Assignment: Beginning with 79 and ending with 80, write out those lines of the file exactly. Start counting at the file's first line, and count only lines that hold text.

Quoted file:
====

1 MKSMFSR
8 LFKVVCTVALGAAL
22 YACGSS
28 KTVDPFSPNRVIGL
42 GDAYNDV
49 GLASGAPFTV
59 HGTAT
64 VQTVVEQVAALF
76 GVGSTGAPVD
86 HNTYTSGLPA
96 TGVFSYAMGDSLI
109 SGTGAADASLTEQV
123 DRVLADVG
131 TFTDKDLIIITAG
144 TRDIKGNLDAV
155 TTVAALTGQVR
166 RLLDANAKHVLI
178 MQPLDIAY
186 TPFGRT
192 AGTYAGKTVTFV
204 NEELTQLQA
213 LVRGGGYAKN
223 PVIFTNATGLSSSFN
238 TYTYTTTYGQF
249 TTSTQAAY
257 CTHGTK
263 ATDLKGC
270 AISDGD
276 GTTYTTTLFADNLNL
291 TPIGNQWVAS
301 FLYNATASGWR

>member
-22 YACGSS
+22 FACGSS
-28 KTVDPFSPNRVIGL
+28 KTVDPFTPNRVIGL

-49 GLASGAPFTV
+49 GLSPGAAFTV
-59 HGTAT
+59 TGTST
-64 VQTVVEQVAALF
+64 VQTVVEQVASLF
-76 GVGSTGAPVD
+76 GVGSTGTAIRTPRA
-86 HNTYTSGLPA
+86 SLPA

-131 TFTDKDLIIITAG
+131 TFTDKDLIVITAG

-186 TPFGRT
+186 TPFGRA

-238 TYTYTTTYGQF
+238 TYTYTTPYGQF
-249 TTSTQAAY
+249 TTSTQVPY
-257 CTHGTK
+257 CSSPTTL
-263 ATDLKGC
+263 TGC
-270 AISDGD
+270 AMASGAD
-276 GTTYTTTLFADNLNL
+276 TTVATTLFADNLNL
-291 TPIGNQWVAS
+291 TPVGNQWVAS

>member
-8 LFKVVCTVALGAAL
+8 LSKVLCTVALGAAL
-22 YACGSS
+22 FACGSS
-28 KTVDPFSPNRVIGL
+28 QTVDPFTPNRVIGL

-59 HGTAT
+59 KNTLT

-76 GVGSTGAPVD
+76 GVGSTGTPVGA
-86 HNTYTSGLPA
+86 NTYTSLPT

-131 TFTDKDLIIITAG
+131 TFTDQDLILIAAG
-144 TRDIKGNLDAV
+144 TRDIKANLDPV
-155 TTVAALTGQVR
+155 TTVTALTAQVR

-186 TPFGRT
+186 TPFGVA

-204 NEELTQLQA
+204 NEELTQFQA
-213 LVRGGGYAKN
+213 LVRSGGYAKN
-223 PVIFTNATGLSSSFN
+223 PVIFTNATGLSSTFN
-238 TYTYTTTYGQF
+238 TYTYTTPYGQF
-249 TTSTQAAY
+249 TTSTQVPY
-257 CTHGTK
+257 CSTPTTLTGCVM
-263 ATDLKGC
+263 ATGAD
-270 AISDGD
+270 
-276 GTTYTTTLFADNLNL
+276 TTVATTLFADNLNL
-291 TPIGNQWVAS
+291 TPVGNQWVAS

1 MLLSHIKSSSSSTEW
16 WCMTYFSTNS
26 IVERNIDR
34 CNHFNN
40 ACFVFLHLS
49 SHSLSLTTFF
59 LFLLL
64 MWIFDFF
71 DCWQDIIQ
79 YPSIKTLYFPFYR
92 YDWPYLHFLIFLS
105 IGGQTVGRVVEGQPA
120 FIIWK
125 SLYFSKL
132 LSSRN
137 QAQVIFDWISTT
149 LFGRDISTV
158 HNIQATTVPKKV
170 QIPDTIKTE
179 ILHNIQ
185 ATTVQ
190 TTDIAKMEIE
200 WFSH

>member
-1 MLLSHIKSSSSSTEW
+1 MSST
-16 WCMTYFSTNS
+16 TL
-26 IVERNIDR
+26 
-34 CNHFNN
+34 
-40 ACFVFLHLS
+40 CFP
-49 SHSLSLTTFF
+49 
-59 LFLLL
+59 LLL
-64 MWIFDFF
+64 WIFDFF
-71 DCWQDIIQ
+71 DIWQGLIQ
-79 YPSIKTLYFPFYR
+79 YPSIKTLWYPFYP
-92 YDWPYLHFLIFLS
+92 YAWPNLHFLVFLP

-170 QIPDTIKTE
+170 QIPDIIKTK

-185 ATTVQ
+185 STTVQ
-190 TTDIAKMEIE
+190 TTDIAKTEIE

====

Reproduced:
+131 TFTDQDLILIAAG
-144 TRDIKGNLDAV